“The single-sourcing process which was initially used to illegally procure Single Window System (in 2012) is being currently being repeated by Mr Wangora to procure another Trade Facilitation System in the name of Single Window,” continues the letter.
Mr Wangora, being the crafty and cunning government official, presented this report to Board of Directors, requesting them to approve it as “upgrade” of Kenya Electronic Single Window. However looking at the proposal given by Crimsonlogic dubbed Trade Facilitation Platform, this is a totally different system/software from what was originally procured. The big question is, how can an upgrade cost the same price as the original software?
The taxpayer is going to spend almost Ksh1 billion on a software which is not needed and whose functionalities are already being done by KRA Integrated Customs Management System (ICMS) and KPA KWATOS.
More intriguing are demands tabled by Crimsonlogic that Ksh200 million is paid upfront to them for the software and Ksh100 million per year for the subsequent seven years, just like the 2012 system. It sounds like a contract renewal.
The new deal was done without involving the Board of Directors and the National Treasury.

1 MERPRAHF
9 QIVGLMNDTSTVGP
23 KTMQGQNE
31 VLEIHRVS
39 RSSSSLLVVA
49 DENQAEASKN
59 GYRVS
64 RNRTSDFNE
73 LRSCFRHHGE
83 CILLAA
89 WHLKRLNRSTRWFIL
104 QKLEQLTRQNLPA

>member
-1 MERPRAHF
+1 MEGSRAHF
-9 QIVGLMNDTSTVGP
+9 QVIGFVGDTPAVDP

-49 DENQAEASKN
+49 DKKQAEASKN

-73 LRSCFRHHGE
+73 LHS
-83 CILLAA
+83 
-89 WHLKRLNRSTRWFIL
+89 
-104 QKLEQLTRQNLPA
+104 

In the same pursuit to subvert the competitive procurement process, Mr Wangora approved formation of a task force through an internal memo dated 14th March 2017. The Task force members, according to the memo constituted strictly staff members. However, in the final report, the vendor (Crimsonlogic) was included in the taskforce undertakings to “guide” the process of recommending a new Single Window System.
This is evident in the Final Taskforce Report which was authored by the vendor members as having contributed in finding the ‘solution’. It is evident from the Taskforce Report and subsequent contracts already signed, that the vendor proposed themselves and their solution to Kentrade.
According to experts, Kentrade is paying almost four times what the competitive market offers. Rwanda spent only Ksh300 million to procure Single Window System.
“Government of Kenya, through Kentrade bought components it never needed (e.g. Declaration Module, Cargo Release Module, Manifest Module etc because all these functionalities are being handled by Kenya Revenue Authority and other Agencies). Why procure a new system when the previous one is in 25% usage?” poses the letter.
It is also worth noting that The Government of Singapore, which also running a Single Window, actually awarded a similar tender for supply and maintenance of the Singapore Single Window System to Accenture because Crimson Logic’s bid was overpriced.
Currently, National Treasury despite allocating seed money amounting to Ksh300 million is not involved in the procurement process of a new Single Window System which the Kenya trade environment does not need. Whereas this leads to poor oversight on part of National Treasury considering the amounts involved, the whole stage-managed process looks intentional considering that Mr Joseph Zachariah Ngugi from National Treasury, is a member of Kentrade Board of Director, and also being the one who recommend this option (pointing to another instance of abuse of office by an official from National Treasury).